Medical Management (current best evidence)


There is uncertainty among clinicians as to the appropriate time for surgical exploration following isolated axillary nerve injury, with some authors recommending exploration at 3 months post-injury while others recommend at 6 to 12 months post-injury.[8][17] The site of the axillary nerve injury is variable, making both anterior and/or posterior surgical approaches appropriate.[4] If the axillary nerve cannot be repaired without tension, cable grafts are required. Indications for surgery are rare but must be understood by clinicians in order to maximize outcomes and minimize complications.[14]

Indications for surgery:

  • Suspicion of osteophyte formation or compression in the quadrilateral space.[6]
  • No axillary nerve recovery observed by 3 to 4 months following injury.[8]
  • No improvements were seen after 3 to 6 months of conservative treatment.[15]
  • No EMG/NCV evidence of recovery by 3 to 6 months after injury.[13]

Surgery for shoulder instability in young active patients reduces the likelihood of recurrent anterior shoulder dislocations, therefore reducing the possibility of axillary nerve compromise.[22]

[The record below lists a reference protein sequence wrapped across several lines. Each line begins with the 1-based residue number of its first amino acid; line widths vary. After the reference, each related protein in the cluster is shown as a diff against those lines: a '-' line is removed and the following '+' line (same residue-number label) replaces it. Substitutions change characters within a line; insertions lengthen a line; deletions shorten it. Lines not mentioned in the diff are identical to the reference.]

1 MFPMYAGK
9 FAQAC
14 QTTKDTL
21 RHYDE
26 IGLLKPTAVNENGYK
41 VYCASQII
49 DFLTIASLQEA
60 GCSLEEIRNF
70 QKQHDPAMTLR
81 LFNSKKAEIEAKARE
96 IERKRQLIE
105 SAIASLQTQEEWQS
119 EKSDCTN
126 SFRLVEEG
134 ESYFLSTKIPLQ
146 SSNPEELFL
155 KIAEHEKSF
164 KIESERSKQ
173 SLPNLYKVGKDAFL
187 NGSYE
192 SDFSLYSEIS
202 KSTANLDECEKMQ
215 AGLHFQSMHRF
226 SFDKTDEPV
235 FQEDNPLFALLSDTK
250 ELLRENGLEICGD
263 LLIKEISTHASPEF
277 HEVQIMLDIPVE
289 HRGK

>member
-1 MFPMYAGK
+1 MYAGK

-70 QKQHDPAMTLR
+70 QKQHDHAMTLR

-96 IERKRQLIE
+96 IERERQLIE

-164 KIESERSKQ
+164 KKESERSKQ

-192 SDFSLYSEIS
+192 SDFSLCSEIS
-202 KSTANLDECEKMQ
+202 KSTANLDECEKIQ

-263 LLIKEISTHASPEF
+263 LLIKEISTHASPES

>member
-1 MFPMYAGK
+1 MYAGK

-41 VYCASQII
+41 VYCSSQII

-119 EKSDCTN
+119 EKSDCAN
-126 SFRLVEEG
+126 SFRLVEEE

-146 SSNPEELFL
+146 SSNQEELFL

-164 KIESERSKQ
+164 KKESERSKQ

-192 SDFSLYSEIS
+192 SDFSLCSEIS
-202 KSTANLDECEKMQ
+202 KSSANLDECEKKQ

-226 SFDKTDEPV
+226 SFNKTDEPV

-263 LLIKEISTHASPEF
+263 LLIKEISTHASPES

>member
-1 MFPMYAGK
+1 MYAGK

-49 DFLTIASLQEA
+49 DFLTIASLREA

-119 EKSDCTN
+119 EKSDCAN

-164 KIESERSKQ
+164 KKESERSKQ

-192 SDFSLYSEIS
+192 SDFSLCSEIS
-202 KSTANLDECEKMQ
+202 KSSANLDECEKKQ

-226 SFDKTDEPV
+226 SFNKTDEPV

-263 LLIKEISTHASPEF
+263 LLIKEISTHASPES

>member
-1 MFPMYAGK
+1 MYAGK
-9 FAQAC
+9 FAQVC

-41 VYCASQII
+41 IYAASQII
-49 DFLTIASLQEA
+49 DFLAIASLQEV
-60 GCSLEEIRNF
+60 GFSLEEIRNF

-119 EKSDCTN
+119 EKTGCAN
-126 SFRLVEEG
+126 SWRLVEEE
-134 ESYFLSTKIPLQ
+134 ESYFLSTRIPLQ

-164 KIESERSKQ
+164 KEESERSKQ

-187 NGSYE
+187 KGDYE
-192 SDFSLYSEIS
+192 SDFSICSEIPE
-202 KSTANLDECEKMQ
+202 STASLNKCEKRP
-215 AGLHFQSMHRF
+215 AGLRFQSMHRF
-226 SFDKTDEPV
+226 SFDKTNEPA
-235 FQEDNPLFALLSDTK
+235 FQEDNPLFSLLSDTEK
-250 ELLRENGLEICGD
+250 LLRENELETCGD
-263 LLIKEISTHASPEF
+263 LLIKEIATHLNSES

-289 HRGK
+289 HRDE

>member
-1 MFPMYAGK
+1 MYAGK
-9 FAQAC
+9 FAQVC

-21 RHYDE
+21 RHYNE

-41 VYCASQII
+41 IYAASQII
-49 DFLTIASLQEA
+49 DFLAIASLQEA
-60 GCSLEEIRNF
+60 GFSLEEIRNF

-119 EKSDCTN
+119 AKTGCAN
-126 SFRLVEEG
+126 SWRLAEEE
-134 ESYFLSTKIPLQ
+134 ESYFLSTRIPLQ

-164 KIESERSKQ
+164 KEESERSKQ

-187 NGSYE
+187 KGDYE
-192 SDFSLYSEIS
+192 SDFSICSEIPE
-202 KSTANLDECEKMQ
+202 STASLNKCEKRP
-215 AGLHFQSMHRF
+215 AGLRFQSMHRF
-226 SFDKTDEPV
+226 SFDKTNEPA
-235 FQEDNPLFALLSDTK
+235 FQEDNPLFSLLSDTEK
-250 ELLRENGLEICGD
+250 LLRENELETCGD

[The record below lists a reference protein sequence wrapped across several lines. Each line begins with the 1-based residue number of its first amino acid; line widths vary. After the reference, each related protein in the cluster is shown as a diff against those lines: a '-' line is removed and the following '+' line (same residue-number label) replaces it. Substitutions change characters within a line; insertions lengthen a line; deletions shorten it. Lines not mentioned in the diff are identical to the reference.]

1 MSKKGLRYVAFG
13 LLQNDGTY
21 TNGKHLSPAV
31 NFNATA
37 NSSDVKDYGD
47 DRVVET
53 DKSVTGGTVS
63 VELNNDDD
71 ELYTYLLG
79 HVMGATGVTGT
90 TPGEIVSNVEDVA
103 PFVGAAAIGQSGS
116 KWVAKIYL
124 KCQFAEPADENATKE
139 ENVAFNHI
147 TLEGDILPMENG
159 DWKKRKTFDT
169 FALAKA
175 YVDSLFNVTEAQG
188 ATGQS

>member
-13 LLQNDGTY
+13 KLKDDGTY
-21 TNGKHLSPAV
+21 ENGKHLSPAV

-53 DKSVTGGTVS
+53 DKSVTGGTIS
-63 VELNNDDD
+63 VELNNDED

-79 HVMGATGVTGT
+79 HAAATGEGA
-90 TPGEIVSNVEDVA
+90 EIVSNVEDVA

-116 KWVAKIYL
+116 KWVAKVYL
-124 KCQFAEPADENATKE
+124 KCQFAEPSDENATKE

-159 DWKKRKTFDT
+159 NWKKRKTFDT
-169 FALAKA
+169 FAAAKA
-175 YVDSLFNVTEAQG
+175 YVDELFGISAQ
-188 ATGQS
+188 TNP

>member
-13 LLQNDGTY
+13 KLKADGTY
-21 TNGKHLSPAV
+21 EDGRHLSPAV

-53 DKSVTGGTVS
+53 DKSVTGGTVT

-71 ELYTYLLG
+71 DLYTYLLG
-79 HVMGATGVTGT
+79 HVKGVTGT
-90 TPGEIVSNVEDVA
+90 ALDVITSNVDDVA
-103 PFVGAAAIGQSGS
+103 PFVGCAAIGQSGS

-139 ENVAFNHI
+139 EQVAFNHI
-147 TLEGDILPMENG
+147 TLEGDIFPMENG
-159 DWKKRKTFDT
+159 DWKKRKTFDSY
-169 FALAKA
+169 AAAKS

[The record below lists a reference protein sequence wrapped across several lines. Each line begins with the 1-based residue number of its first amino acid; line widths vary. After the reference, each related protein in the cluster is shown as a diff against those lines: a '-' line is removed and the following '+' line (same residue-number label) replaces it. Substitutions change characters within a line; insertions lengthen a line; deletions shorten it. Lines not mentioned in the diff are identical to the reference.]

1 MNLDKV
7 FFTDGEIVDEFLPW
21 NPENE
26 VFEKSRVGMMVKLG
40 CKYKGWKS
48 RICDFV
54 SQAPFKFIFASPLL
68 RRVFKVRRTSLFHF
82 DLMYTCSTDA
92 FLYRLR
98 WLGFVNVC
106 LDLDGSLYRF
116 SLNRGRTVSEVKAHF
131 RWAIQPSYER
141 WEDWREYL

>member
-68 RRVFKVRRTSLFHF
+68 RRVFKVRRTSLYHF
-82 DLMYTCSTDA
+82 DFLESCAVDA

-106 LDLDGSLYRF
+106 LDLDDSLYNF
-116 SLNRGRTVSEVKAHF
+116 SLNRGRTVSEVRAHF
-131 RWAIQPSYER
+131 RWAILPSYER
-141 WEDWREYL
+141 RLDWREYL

In the rare occasion that surgery is indicated, there are several types of surgeries which can be considered by the patient and his surgeon.[14][13]There is a better prognosis if the surgery is performed within 6 months of the injury but functional improvements can be expected with surgical intervention up to 12 months year after the injury.[13][15] The clinician should be aware of these prognostic correlations between time of injury and time of surgery to maximize the patient's outcome. Prognosis is good in 90% of patients [4]